The Biochemical/Physical age started in the early 1930s. The high concentration at which certain viruses occur in infected plants and their relative stability was crucial in the first isolation and chemical characterisation of viruses because methods for extracting and purifying proteins were not highly developed. In 1935, Stanley announced the isolation of this virus in an apparently crystalline state but considered that the virus was a globulin containing no phosphorus. In 1936, however, Bawden and his colleagues described the isolation from TMV-infected plants of a liquid crystalline nucleoprotein containing nucleic acid of the pentose type. Around 1950, Markham and Smith showed that the RNA of Turnip yellow mosaic virus was encapsidated in a protein shell and was important for biological activity. This led to the classic experiments of Gierer, Schramm, Fraenkel-Conrat, and Williams in the mid-1950s that demonstrated the infectivity of naked TMV RNA and the protective role of the protein coat.
In parallel with these biochemical studies, physical studies in the late 1930s using X-ray analysis and electron microscopy confirmed that TMV had rod-shaped particles and obtained accurate estimates of the size of the rods. Attention turned to the structure of these particles, and in 1956, Crick and Watson suggested that the protein coats of small viruses are made up of numerous identical subunits arrayed either as helical rods or as a spherical shell with cubic symmetry. This led to Caspar and Klug (1962) formulating a general theory that delimited the possible numbers and arrangements of the protein subunits forming the shells of the smaller isodiametric viruses (see Chapter 5). Our recent knowledge of the larger viruses with more complex symmetries and structures has come from electron microscopy using negative-staining and ultrathin-sectioning methods.
The current Molecular age started in about 1960 when the full sequence of 158 amino acids in the coat protein of TMV was determined. The sequence of many naturally occurring strains and artificially induced mutants was also determined at about the same time. This work made an important contribution to establishing the universal nature of the genetic code and to our understanding of the chemical basis of mutation. This age continued with the sequencing of representatives of most, if not all, virus genera leading to a greater understanding of how viruses function and interact with their hosts. The results from these studies are described in detail in this book and in the suggested further reading.
III. DEFINITION OF A VIRUS
A. How Viruses Differ from Other Plant Pathogens
In the size of their nucleic acids, viruses range from a monocistronic mRNA in the satellite virus of tobacco necrosis virus (STNV) to a genome larger than that of the smallest cells (Figure 1.3). A biologically more meaningful way of comparing genome sizes is to consider the information content—that is, the number of genes that they contain; some examples are given in Table 1.1. Before attempting to define what viruses are, we must consider briefly how they differ from other entities such as cellular parasites, plasmids, and transposable genetic elements. The three simplest kinds of parasitic cells are the Mycoplasmas, the Rickettsiae, and the Chlamydiae.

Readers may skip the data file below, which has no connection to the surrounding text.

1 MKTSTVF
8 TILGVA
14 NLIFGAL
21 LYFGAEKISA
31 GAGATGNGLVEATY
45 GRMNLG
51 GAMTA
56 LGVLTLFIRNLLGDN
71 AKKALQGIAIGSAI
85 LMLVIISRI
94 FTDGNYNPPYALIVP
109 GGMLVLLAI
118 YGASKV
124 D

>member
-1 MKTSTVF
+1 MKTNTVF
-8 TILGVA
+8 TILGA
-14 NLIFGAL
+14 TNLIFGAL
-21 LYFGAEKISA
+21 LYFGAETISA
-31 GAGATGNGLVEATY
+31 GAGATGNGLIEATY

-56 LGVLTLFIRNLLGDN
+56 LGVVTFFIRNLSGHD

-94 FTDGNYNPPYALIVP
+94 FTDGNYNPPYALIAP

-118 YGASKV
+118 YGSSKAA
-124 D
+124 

Mycoplasmas and related organisms are not visible by light microscopy. They are 150–300 nm in diameter with a bilayer membrane but no cell wall, and they contain RNA along with ribosomes and DNA. They replicate by binary fission, and some that infect vertebrates can be grown in vitro. Their growth is inhibited by certain antibiotics. Some mycoplasmas are plant pathogenic (see Chapter 3).
The Rickettsiae, for example, the agent of typhus fever, are small, nonmotile bacteria, usually about 300 nm in diameter. They have a cell wall, plasma membrane, and cytoplasm with ribosomes and DNA strands. They are obligate parasites and were once thought to be related to viruses, but they are definitely cells because they multiply by binary fission, and they contain enzymes for ATP production.
The Chlamydiae, for example, the agent that causes psittacosis, include the simplest known type of cell. They are obligate parasites that grow by infecting eukaryotic cells and lack an energy-generating system. They are as small as, or smaller than, many viruses. Chlamydiae have two phases to their life cycle. Inside host cells they take on an intracellular replicative form (termed the reticulate body) and rely on the host cell energy-yielding system; outside the cell they survive by forming infectious elementary bodies about 300 nm in diameter, which is smaller than some pox viruses. Chlamydiae can be grown only where their host cells grow and cannot be propagated in bacterial culture media.
Several criteria do and do not distinguish all viruses from all cells (see Table 1.2).
Plasmids are autonomous extrachromosomal genetic elements found in many kinds of bacteria. They consist of closed circular DNA. Some can become integrated into the host chromosome and replicate with it. Some viruses that infect prokaryotes have properties like those of plasmids and, in particular, the ability to integrate into the host cell chromosome. However, viruses differ from plasmids in the following ways:
1. Normal viruses have a particle with a structure designed to protect the genetic material in the extracellular environment and to facilitate entry into a new host cell.
2. Virus genomes are highly organised for specific virus functions of no known value to the host cell, whereas plasmids consist of genetic material that is often useful for the survival of the cell.
3. Viruses can kill cells or cause disease in the host organism, but plasmids cannot.
Excerpted from COMPARATIVE PLANT VIROLOGY by Roger Hull Copyright © 2009 by Elsevier Inc.. Excerpted by permission of Academic Press. All rights reserved. No part of this excerpt may be reproduced or reprinted without permission in writing from the publisher.
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Expertly covers plant virus history, structure, and functioning, including interactions with their hosts and movement between plants. A clear writing style lends itself to better overall understanding of the topic while full color brings each profile to life.Was this review helpful? Yes NoThank you for your feedback. Report this reviewThank you, this review has been flagged.